WARNING: Therer are some Power Supplies which aren't in the List


    There are, or There're

    Quote:
    (I dont mean SLI or CrossFire wont be good for resolutions like 1600x1200 or lower , i am just saying that SLI or CrossFire shines in higher resolutions .


    You have a starting bracket, but no ending one. (you are missing one of these ")" ) At the start of the next sentence you start with the word Also. This is a grammatical no no.

    Quote:
    Do SLI or CrossFire double the memory ?


    Does....

    Quote:
    This may not be the case for all X1950 varieties out there though.


    There are three x1xxx cards that support crossfire without a crossfire edition card. The first is the x1950pro, next is the x1950GT, and the last is the x1650XT. These are the last three cards to come out from ATI, and the only three that have the internal crossfire bridge. The only card(s) that allows for Crossfire is another card with the same chipset. Read this for more info. http://ati.amd.com/technology/crossfire/howitworks.html (look for the squares that are colored red in the middle with a dot in them.)

    Seeing as at one point you used the wrong abbreviation for crossfire, I thought I'd point out the right one. The first few times I'd write Crossfire, but after that, you can switch to CF. I'd also try a bit more with the "2 vs 1" section. Getting two 8800GT is cheaper then a single ultra, and is probably a much better idea. Last, you seem to be writing this a a SLI page, if its going to include CF information, include CF information. Reading this, it seems to be SLI first, with a CF afterthought.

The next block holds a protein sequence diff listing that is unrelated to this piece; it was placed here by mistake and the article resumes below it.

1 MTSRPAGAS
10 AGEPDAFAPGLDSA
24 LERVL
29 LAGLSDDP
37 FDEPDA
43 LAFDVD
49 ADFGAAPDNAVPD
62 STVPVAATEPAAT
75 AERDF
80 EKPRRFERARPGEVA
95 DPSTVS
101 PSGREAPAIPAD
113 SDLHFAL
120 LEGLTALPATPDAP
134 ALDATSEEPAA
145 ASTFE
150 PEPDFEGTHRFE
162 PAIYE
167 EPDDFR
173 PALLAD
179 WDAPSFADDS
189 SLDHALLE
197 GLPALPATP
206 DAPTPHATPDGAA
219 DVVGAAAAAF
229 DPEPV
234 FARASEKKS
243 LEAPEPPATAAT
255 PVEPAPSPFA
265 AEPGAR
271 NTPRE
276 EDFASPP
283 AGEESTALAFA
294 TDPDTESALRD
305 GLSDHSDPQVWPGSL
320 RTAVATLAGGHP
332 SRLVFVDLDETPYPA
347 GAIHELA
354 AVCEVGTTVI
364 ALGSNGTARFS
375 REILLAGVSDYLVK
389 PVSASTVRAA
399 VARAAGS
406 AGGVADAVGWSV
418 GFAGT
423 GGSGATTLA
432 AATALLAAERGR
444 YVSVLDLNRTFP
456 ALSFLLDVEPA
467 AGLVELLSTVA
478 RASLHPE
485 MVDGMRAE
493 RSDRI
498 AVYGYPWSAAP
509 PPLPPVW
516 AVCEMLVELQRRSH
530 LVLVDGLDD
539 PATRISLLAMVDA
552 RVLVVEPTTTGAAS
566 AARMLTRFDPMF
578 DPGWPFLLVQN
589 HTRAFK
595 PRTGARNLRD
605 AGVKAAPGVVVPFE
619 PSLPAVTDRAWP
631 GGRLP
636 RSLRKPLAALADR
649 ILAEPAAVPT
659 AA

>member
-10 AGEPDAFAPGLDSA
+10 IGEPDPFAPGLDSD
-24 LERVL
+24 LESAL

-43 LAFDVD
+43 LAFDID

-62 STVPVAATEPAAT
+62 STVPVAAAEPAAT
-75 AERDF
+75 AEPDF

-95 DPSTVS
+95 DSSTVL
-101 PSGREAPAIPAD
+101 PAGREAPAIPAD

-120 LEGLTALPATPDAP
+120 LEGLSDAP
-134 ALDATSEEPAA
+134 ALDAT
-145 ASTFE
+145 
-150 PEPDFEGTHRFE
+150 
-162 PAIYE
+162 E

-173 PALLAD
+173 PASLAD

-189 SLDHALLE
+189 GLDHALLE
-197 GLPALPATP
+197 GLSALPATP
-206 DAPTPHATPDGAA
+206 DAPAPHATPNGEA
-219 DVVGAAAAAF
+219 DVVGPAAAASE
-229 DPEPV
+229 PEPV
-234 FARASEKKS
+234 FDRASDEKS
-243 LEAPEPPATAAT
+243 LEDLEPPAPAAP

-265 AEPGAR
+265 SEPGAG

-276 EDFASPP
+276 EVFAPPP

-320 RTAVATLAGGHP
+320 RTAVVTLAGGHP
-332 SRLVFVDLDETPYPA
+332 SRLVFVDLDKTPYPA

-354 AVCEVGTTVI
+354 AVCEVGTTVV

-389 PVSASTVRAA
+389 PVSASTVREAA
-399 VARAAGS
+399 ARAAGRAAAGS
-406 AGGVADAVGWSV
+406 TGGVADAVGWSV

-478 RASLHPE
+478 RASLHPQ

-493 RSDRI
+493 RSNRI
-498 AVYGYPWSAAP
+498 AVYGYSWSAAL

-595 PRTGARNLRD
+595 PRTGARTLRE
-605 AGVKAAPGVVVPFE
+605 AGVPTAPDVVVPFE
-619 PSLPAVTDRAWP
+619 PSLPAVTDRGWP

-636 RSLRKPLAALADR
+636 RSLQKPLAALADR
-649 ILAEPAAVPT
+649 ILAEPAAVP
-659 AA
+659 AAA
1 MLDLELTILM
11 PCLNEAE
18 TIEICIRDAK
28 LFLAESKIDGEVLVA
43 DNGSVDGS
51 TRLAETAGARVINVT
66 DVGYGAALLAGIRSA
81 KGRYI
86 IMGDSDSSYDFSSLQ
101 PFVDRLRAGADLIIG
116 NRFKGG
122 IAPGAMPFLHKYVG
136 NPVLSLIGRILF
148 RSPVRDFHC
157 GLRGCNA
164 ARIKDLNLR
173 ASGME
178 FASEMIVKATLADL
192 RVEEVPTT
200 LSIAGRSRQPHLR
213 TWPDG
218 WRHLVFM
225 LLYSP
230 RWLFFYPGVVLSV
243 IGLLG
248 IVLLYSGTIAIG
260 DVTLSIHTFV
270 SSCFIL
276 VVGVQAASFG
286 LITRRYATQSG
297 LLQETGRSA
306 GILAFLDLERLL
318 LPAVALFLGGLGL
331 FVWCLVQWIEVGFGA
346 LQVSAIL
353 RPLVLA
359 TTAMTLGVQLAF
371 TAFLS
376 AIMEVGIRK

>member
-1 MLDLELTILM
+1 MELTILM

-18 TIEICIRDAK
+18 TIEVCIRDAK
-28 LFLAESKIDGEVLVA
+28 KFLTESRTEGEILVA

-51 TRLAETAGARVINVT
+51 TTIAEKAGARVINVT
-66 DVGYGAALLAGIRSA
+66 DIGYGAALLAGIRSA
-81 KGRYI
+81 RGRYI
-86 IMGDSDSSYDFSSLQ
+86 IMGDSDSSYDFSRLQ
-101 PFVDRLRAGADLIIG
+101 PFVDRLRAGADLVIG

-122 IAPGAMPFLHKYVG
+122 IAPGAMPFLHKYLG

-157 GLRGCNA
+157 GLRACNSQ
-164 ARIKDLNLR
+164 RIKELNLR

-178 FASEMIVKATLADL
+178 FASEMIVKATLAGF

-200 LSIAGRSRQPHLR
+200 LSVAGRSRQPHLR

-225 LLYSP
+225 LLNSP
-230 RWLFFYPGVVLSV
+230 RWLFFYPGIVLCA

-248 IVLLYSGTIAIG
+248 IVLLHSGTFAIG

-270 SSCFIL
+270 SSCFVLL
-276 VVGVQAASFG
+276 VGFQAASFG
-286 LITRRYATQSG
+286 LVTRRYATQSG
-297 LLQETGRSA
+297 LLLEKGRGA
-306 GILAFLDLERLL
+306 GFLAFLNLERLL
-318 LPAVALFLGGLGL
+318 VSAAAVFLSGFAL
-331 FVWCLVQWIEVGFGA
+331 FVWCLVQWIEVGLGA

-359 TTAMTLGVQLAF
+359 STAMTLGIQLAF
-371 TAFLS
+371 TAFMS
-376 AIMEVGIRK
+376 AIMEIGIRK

Reply to 4745454b
  21. I noticed Toms latest review of Crysis in SLI states "two gts cards = 1500 meg - or whatever" but you say it doesn't work like that. I had also read that only one cards memory counts in dual GPU configurations.. Where's the truth then??

    Ryan
    Reply to Ironnads
  22. here:


    • Two SLI-enabled Nividia GeForce 8800 GTX @ 769 MB (total available graphics memory 1535 MB)


    Is this shaboddle then?
    Reply to Ironnads
  23. There might be 1.5GBs of memory total across both cards, but when looking at the amount a SINGLE card has access to, then no. It important to think of the frame buffer. Each card would only have 768MBs of space for the frame buffer. This is important because the more things you want to do in this frame buffer, the more space you need. If you want to enable 8 levels of AA, you are going to need more memory to handle that amount then if you wanted only 2 levels. 1600x1200 needs more memory then 1280x1024.

    Is it "shaboddle"? You could say no, as each card has 768MBs of memory, with the "total available graphics memory 1535 MB". You could also say it is, as each card is still limited to 768MBs of memory.
    Reply to 4745454b
  24. Ironnads said:
    here:


    • Two SLI-enabled Nividia GeForce 8800 GTX @ 769 MB (total available graphics memory 1535 MB)